Voluntourism Discourse: A Case Study of ME to WE

dc.contributor.authorBuchmayer, Kelsey
dc.description.abstractYouth’s perceptions of international development and its related themes are being shaped through the messages relayed in the marketing of volunteer sending organizations. This research explores how one voluntourism sending organization, ME to WE, packages and portrays themes of international development and contributes to Heron’s “helping imperative” (2007), which is a desire to go abroad and make change by asserting one’s own values of development. It uses qualitative content analysis from ME to WE’s online youth trip pages and explores how the organization uses a discourse that focuses on the notion of “doing” development, selling adventure, the allure of the proximity to poverty, and leadership and social justice training. The research situates the findings in the scholarly debates on international volunteering and voluntourism and draws heavily on postcolonial analysis. It examines how ME to WE uses a rhetoric that promotes sustainable development, partnerships, building leaders, and global citizenship, however upon deeper analysis this promotion is superficial in that the themes in the discourse point to a lack of critical reflexivity in meaningful, thick conceptions of global citizenship education, an overwhelming support for egoistic motivations over altruism in youth going abroad, a consumer-first, consumption-based mentality, and a reinforcing of unequal power structures between the Global North and Global South, reverting back towards charity as opposed to solidarity.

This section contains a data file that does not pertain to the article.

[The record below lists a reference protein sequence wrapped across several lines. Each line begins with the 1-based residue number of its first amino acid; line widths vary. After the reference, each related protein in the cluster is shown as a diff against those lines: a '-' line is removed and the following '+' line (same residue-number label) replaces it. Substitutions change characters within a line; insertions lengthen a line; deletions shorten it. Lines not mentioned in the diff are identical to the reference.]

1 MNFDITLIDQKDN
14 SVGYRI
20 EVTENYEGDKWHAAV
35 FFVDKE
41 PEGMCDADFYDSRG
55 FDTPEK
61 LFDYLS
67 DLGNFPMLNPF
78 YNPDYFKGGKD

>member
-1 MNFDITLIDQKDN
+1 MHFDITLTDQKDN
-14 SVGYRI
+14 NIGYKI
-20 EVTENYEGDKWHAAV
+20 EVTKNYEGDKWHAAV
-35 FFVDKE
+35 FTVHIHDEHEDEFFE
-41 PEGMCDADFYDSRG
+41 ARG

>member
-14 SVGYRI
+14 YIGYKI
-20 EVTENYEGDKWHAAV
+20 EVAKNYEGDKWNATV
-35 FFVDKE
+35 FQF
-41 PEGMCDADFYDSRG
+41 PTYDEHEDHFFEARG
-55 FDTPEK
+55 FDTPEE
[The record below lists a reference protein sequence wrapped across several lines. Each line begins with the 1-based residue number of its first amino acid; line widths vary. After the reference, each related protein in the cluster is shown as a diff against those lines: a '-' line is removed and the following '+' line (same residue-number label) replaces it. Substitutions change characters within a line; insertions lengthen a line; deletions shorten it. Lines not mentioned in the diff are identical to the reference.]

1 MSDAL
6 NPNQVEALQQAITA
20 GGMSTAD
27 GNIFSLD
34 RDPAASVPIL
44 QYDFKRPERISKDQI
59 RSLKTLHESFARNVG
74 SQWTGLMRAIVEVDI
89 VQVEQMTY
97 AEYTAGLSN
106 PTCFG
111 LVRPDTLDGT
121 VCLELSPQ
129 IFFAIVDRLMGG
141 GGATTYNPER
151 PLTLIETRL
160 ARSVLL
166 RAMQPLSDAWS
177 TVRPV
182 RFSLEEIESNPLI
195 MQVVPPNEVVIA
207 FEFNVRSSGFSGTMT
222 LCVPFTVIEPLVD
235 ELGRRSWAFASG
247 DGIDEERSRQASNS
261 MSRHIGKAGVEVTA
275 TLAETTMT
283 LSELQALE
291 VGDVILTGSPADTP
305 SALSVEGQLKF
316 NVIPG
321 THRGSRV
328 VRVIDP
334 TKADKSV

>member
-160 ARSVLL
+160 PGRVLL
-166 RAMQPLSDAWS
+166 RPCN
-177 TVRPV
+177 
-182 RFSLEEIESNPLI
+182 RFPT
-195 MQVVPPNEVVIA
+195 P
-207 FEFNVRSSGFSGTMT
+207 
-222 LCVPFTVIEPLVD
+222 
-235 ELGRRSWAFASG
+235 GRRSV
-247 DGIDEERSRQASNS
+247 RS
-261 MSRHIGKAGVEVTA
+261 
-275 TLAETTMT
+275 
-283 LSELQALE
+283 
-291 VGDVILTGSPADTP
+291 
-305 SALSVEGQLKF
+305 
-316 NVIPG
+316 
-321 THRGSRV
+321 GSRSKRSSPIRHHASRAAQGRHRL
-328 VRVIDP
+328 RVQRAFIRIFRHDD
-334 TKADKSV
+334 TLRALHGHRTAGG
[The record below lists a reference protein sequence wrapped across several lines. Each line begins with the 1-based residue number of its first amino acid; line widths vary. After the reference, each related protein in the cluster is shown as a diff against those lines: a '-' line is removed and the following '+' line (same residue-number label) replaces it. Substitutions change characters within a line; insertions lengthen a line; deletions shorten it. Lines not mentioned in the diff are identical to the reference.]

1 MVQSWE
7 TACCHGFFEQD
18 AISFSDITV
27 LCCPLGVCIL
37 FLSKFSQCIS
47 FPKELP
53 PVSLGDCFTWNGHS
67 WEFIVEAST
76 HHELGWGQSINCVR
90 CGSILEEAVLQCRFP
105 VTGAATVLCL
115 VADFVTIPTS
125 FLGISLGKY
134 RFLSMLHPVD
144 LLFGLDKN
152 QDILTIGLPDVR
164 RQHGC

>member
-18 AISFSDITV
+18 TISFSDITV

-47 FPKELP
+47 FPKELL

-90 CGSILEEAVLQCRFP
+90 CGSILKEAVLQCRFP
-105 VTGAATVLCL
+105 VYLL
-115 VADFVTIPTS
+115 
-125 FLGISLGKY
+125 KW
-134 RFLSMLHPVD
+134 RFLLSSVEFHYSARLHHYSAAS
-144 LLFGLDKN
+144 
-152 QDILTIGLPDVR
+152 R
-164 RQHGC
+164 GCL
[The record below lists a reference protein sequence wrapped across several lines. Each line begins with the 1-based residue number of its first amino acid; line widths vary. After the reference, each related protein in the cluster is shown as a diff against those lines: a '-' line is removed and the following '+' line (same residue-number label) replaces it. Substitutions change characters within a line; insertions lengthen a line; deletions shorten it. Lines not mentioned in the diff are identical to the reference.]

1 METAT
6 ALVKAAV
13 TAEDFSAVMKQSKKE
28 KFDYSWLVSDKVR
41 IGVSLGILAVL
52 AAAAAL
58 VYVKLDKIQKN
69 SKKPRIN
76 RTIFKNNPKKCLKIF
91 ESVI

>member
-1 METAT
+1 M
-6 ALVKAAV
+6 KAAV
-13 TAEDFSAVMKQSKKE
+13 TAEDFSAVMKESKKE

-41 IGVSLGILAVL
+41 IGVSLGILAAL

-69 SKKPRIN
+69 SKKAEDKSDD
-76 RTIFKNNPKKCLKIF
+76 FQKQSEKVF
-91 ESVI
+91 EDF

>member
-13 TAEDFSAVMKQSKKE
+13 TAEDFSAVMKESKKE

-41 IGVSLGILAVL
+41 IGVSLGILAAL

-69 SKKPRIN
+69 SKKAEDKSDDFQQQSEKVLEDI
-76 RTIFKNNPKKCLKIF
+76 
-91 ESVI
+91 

dc.publisherUniversité d'Ottawa / University of Ottawa
dc.subjectME to WE
dc.subjectvolunteer abroad
dc.titleVoluntourism Discourse: A Case Study of ME to WE
dc.contributor.supervisorTiessen, Rebecca
thesis.degree.disciplineSciences sociales / Social Sciences
uottawa.departmentDéveloppement international et mondialisation / International Development and Global Studies
CollectionThèses, 2011 - // Theses, 2011 -